Mr. LaBeouf was replaced by another film actor, Ben Foster, but further stoked the fires of speculation by discussing the play with David Letterman and by appearing, very visibly, at an early preview of “Orphans.” What effect might such behavior have on a cast that seemed especially susceptible to violent forms of catharsis?
Mr. Baldwin, as any reader of tabloids knows, is widely perceived as a highly combustible being. As for the others, well, Mr. Foster was pretty scary as the sadistic outlaw in the remake of “3:10 to Yuma,” and Mr. Sturridge made his name as a London stage actor playing a homicidal high school student in Simon Stephens’s “Punk Rock.” The combination of cast and circumstance sounded like a promising recipe for a Molotov cocktail.
Now comes the deflating part, and I suggest you stop reading if you’re easily scarred by disappointment. Perhaps the participants in this revival felt that they had had enough of fireworks for a while, so they decided to make nice, tread gently and, in the case of Mr. Baldwin, keep a respectful distance from the proceedings.
In “Orphans,” knives, guns, fists, rope and duct tape are all deployed to violent ends. Yet this version somehow plays like a sentimental sitcom, perhaps a low-rent “Modern Family.” The crowd with which I saw “Orphans” chuckled contentedly through most of the show (1:45, with intermission), except at the end, when one of the characters snuggled up to a corpse. Then everybody went, “Awww,” the way audiences do at the current revival of “Annie” whenever the dog shows up.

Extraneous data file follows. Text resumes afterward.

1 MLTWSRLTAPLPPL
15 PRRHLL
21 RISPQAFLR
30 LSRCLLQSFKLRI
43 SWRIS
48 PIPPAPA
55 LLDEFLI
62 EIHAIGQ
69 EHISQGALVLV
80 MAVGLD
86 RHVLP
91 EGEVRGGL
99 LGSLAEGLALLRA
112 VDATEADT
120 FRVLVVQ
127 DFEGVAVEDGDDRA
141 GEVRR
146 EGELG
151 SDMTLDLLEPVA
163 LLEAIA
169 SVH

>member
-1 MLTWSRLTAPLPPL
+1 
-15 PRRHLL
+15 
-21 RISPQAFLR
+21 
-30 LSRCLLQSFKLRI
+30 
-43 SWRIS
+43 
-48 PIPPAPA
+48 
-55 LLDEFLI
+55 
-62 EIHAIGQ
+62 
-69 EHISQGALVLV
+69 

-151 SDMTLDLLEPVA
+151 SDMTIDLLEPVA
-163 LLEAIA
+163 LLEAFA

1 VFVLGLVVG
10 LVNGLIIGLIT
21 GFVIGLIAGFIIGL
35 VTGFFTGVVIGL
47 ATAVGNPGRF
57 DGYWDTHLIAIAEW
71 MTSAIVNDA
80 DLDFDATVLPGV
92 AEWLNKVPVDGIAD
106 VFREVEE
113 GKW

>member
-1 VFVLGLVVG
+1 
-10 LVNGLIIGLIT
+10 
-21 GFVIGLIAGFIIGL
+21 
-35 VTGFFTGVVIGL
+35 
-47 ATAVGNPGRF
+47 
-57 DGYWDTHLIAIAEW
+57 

“Orphans” definitely does not benefit from a soft touch. Many of those who acclaimed the 1985 production suspected that the script needed all the visceral juicing-up it could get. (Mr. Rich tactfully described it as “theater for the senses and the emotions, not the mind.”) As was widely observed at the time, the setup of “Orphans” recalls that of Harold Pinter’s groundbreaking “Caretaker” (1960), not a work, you would think, that a lesser play would ever want to stand next to.
Like “The Caretaker,” “Orphans” is a tale of two brothers — one a vicious thug and one with developmental problems — and an older man who winds up in the siblings’ squalid digs. Mr. Kessler varied the formula by making the interloper a rich gangster instead of a shabby homeless man. But the dynamic of both dramas comes — or should come — from the shifting and blurring of power within a triangle.